Japanese encephalitis virus detection near Lockington

27 February 2022

Agriculture Victoria is urging farmers to report any unexplained pig deaths, especially in unborn or newborn piglets, following a confirmed detection of Japanese encephalitis virus (JEV) at a single piggery near Lockington.

This mosquito borne disease has also recently been confirmed in piggeries in New South Wales and Queensland.

Victoria’s Chief Veterinary Office Graeme Cooke said JEV has not been detected previously in pigs on mainland Australia.

“Japanese encephalitis virus causes reproductive failure in pigs, primarily through stillbirths and piglets that may show signs of central nervous system disease,” said Dr Cooke.

“Japanese encephalitis virus can also be transmitted to humans through infected mosquitoes so we are working closely with the Department of Health to understand the implications and risks of human exposure. There is no risk to humans from eating pig meat.

“Horses can also be infected so owners should take precautions to protect their horses from mosquitoes.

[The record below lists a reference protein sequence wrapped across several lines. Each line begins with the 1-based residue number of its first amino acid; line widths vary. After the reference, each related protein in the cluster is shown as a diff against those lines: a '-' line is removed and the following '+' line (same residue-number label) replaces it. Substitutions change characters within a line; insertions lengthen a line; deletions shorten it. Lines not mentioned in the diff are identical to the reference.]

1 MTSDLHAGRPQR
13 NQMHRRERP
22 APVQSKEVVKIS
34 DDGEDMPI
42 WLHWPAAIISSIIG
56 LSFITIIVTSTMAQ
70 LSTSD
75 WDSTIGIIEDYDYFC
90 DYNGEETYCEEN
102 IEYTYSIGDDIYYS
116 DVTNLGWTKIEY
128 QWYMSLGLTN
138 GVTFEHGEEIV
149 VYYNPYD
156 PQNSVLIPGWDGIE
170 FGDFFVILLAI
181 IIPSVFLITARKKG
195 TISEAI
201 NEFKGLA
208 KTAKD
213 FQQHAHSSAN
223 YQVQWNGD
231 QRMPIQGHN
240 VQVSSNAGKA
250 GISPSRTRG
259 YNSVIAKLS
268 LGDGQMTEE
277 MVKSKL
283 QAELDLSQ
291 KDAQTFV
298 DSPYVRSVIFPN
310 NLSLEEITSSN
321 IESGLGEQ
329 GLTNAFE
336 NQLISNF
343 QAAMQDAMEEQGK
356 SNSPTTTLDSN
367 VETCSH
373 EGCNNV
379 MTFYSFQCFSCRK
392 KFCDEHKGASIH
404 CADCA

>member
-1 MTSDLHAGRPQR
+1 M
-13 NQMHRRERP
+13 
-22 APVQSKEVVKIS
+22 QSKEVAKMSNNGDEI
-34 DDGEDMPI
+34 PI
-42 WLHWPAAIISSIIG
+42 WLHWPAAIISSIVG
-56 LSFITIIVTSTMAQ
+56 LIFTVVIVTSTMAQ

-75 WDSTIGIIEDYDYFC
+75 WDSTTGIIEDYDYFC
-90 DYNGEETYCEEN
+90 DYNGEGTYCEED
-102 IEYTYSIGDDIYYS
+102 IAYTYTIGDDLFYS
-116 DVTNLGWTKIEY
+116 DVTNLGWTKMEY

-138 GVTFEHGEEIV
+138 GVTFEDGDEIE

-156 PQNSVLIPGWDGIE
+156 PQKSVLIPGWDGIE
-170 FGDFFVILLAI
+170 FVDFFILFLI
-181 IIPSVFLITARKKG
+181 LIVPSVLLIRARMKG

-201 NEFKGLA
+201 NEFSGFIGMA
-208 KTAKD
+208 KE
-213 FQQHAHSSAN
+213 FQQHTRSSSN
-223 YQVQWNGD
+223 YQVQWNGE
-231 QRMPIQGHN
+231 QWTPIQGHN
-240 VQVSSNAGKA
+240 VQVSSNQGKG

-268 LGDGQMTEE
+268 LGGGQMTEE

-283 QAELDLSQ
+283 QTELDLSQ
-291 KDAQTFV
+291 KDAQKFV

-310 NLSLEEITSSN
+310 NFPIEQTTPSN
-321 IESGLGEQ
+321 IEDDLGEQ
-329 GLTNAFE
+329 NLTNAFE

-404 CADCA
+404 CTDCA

“Extensive surveillance activities are underway as well as testing of previously collected samples to better understand the disease situation, and we will also be engaging veterinarians in the pig and horse industries, as well as industry peak bodies, to drive awareness of the disease.”

Japanese encephalitis virus is not spread directly from pigs to people, and it also cannot spread from pig to pig.

Symptoms to be on the lookout for include stillbirths and the birth of weak piglets that may exhibit signs of central nervous system disease.

In horses, symptoms include lethargy, nervous signs or sometimes hyperexcitability.

Steps that pig and horse owners can take to protect their animals from mosquitos include the use of mosquito repellents and removing mosquito habitats.

Agriculture Victoria is working closely with animal health authorities nationally and the Victorian pig industry to determine the extent of the spread of this disease, and the appropriate way to protect the Australian pig industry.

Dr Cooke said farmers and veterinarians should remain vigilant for signs of Japanese encephalitis and should report any concerns  to the Emergency Animal Disease Watch Hotline on 1800 675 888.

Media contact: Sophie Patrick

Phone: 0402 928 452